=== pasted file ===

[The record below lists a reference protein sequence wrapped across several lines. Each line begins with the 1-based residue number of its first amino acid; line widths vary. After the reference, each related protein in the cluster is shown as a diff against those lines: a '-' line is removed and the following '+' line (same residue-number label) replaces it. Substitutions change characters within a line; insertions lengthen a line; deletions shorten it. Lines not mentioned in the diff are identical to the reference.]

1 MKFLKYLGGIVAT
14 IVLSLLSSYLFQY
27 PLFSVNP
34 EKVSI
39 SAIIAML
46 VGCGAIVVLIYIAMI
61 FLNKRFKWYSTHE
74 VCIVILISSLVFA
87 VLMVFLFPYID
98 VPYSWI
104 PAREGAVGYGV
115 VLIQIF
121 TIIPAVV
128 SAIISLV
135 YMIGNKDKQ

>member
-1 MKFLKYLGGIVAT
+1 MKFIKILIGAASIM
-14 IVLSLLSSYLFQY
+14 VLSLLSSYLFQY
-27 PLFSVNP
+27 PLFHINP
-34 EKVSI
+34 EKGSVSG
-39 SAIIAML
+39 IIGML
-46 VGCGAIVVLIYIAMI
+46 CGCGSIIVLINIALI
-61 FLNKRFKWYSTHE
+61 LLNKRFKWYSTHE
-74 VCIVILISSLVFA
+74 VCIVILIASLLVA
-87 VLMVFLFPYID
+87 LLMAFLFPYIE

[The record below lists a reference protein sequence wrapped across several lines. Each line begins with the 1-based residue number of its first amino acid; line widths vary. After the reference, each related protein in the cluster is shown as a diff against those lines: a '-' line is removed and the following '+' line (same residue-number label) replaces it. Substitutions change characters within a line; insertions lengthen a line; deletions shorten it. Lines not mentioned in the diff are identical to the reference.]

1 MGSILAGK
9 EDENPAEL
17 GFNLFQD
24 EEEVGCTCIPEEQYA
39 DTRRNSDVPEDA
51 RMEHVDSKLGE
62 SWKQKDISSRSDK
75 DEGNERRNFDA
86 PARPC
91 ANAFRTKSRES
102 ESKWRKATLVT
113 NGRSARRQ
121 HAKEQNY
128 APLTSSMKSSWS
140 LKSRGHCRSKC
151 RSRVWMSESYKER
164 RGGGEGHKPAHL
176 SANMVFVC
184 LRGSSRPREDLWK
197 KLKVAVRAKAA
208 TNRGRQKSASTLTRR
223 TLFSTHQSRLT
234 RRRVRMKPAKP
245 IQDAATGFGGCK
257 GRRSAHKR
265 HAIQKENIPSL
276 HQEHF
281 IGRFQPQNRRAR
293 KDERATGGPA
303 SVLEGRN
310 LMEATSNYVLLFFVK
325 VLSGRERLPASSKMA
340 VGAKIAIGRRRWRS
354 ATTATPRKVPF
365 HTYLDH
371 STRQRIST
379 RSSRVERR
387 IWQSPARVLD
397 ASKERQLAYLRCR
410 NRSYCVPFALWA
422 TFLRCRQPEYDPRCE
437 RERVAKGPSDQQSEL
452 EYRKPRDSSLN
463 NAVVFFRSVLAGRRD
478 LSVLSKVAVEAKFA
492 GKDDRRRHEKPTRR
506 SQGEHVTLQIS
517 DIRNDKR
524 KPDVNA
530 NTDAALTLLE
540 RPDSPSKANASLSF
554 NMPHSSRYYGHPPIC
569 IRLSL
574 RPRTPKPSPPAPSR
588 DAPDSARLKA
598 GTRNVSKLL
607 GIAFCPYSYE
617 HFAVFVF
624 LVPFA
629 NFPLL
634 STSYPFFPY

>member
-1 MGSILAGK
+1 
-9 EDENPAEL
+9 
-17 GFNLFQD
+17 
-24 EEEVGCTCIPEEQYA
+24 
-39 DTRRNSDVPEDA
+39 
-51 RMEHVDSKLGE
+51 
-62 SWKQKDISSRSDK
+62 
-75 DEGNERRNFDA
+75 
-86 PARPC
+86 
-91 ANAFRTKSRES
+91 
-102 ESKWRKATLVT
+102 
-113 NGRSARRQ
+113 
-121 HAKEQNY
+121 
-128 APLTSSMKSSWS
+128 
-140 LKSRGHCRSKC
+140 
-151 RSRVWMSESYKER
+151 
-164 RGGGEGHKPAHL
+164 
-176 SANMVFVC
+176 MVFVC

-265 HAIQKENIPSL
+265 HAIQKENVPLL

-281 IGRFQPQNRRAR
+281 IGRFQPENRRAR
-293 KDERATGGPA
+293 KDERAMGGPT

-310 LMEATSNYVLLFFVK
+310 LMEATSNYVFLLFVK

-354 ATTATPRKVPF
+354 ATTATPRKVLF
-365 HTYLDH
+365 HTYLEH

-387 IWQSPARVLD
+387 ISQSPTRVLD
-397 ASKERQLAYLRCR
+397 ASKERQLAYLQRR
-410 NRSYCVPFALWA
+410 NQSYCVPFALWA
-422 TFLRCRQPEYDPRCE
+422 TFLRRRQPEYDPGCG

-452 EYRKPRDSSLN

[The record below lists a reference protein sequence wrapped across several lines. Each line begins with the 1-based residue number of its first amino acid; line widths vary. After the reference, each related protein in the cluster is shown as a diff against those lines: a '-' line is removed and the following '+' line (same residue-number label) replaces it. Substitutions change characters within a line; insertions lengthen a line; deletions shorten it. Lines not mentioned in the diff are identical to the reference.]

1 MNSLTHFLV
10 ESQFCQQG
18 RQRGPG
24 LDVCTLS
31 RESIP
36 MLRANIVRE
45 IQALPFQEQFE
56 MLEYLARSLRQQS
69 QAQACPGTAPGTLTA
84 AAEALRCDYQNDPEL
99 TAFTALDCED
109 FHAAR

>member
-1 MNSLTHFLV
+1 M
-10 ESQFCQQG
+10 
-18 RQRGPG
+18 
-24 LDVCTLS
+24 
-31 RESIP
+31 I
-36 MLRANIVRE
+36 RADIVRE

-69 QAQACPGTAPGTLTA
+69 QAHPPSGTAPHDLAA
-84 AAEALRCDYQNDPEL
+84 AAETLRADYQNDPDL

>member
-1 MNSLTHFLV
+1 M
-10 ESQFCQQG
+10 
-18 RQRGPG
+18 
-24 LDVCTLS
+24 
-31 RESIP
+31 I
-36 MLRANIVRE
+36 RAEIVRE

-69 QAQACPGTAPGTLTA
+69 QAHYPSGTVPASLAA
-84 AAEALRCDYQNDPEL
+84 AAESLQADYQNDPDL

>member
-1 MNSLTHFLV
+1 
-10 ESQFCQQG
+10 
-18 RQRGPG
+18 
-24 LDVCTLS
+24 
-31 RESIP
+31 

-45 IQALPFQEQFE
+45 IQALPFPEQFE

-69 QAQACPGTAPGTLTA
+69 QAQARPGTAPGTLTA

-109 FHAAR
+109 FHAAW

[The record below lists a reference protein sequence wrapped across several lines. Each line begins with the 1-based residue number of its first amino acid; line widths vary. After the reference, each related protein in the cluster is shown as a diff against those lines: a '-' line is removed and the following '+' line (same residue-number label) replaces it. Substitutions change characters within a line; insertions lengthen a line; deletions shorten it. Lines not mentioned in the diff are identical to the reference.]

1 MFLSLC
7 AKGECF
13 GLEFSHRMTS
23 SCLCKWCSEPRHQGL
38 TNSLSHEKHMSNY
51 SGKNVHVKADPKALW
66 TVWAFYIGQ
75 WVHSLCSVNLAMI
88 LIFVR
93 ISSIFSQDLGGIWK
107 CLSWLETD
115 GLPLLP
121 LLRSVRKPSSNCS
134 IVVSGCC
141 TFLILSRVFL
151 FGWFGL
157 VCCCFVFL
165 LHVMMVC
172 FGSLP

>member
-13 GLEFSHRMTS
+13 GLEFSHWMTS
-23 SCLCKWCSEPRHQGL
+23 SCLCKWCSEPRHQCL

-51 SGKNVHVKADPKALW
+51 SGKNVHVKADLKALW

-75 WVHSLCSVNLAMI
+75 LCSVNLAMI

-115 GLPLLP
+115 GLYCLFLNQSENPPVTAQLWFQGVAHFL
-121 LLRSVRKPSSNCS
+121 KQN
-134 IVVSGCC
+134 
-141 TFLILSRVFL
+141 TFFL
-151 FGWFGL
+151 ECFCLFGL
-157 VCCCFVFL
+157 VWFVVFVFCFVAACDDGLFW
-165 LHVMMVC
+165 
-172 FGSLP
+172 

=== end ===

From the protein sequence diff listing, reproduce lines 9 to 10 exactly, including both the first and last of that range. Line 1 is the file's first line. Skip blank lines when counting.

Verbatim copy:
74 VCIVILISSLVFA
87 VLMVFLFPYID